HUD investigation funds cleared in negotiations Congressional panel OKs $9 million to target fraud

October 03, 1998|By John B. O'Donnell | John B. O'Donnell,SUN STAFF

Congressional budget negotiators have approved $9 million more for an investigation of housing fraud that once targeted Baltimore -- and may do so again.

The action brings to $18 million the amount earmarked for the inquiries and signals the intent of Congress to have Susan Gaffney, the inspector general for the Department of Housing and Urban Development, move ahead with simultaneous investigations in several places around the country.

"I am hopeful that we'll be making an announcement soon," Gaffney said yesterday. She refused to say where investigations will be conducted or how many there will be.

Meeting late Thursday on Capitol Hill, negotiators also agreed to set aside $20 million for replacement of the Hollander Ridge public housing project on Baltimore's east side.

Proposed by Sen. Barbara A. Mikulski, the provision is an attempt to preserve HUD funds awarded to Baltimore in 1996. Gaffney recommended cancellation of the grant award because the city failed to meet the requirements of the law.

According to aides, the Maryland Democrat's measure says that if HUD follows Gaffney's recommendation to withdraw the grant, the $20 million will be set aside to be awarded to Baltimore next year. To obtain the funds, the city would have to apply anew and meet the basic criteria, but it would not have to compete with other cities for the funds.

"I think that's good," Gaffney said of Mikulski's solution.

The action came as negotiators completed work on a $93.5 billion appropriation bill for veterans, housing, environmental and space programs for the fiscal year that began Thursday. The measure they crafted requires approval by the House and Senate and the signature of President Clinton.

In the meantime, the government is operating on a temporary spending bill that expires Friday.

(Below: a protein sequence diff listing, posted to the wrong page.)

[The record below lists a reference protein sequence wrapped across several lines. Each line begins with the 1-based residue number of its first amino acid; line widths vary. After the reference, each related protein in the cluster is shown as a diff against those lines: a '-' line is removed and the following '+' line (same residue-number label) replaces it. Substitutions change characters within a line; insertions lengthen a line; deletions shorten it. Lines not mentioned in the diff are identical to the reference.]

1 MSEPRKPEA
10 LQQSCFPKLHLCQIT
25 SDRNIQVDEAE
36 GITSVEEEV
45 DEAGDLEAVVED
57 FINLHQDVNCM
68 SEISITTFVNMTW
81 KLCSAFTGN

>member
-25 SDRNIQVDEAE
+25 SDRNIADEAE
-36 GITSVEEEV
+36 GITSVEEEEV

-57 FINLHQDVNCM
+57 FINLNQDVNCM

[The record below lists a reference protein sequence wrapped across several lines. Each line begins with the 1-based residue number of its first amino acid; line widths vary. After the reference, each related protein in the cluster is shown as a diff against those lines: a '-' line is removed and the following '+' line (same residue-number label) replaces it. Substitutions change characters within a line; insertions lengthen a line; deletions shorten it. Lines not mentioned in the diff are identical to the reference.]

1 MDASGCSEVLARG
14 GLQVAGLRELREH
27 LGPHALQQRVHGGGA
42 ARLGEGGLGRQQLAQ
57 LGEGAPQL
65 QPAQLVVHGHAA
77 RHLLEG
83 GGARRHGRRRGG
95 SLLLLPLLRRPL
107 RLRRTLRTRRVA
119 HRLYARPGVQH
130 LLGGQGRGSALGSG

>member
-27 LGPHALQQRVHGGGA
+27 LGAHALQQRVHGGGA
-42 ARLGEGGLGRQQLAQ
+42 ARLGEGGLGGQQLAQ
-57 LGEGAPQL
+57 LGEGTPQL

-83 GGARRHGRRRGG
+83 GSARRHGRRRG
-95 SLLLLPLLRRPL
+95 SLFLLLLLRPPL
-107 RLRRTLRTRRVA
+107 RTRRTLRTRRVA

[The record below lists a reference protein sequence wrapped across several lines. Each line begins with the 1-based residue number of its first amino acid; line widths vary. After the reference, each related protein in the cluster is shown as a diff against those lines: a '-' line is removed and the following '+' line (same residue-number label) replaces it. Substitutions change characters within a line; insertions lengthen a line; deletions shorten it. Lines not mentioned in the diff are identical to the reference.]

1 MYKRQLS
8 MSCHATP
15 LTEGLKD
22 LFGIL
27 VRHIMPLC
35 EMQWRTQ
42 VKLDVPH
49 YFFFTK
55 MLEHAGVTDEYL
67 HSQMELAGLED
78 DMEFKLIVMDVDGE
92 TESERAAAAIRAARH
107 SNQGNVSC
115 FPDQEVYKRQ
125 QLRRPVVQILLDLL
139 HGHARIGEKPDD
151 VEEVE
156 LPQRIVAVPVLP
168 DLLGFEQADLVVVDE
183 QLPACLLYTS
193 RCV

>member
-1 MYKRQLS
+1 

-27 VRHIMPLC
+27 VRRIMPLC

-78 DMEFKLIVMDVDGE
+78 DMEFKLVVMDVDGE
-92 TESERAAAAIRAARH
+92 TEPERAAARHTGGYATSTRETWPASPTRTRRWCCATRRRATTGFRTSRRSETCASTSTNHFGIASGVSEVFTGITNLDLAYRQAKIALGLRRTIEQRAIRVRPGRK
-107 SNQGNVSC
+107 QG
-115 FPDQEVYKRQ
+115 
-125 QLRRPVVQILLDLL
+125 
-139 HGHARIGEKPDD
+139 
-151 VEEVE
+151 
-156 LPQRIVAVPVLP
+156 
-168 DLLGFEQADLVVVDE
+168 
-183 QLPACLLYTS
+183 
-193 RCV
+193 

Prodded by Rep. Jerry Lewis, chairman of the subcommittee that controls HUD's purse strings, the House had included $9 million for the Gaffney investigations in its version of the bill, but the Senate had not. The California Republican persuaded the Senate to go along with the House version.

At Lewis' request, $9 million was appropriated last year for "a comprehensive and in-depth review of selected cities to identify and prosecute fraud affecting HUD programs and funds." This year, his subcommittee said the money was "for an initiative to investigate possible fraud in all of HUD's programs."

Officials said that HUD programs run by housing authorities and local governments, as well as those entirely in the private sector, would be investigated.

Initially, Gaffney planned investigations in Baltimore, New Orleans and San Francisco. Mayor Kurt L. Schmoke said Gaffney told him in April that 20 to 30 investigators would spend three years in Baltimore.

After that meeting, Schmoke charged that the selection of the three cities -- each with an African-American mayor and African-American housing chief -- was "tainted by issues of race and politics." Schmoke claimed that objective criteria had not been used to choose the cities.

His comments were picked up by other mayors and Gaffney critics, prompting her to angrily deny that she is racist.

HUD Secretary Andrew M. Cuomo seemed to support the mayor, saying at one point that "many people in this nation are outraged at the possibility that taxpayer funds would be used for racially motivated or politically motivated hits."

Facing a groundswell of opposition, Gaffney put the investigations on hold and agreed to redo the criteria used to choose the cities. Washington sources said they expected the list of target cities to expand.

Then, in late June, an official of the FBI, which is working with Gaffney on the investigations, wrote to Lewis that "no city is considered to be selected for this initiative" until the criteria are 00 completed.

"We're well along the way" to finalizing them, Gaffney said yesterday.

Mikulski included the Hollander Ridge provision in the appropriation bill after Gaffney told Congress last month that "legislative action would be required to legitimately allow the Hollander Ridge plan to move forward."

Last year, Gaffney said the the $20 million grant, awarded in 1996, should be rescinded because Baltimore's plan did not meet the requirements of the law.

Later the city changed its plan, proposing demolition of the 1,000-unit project and its replacement with housing for the elderly.

HUD has said it would consider overriding Gaffney's recommendation if the city met several conditions. Among other things, it would have to obtain approval from the federal judge overseeing a settlement of a 1996 suit that accused the city and HUD of illegally segregating public housing tenants for decades, a charge they denied.

A hearing on the city's request for court approval of the Hollander Ridge redevelopment has been set for late this month. The American Civil Liberties Union, which filed the initial suit, is opposing the move.

Pub Date: 10/03/98

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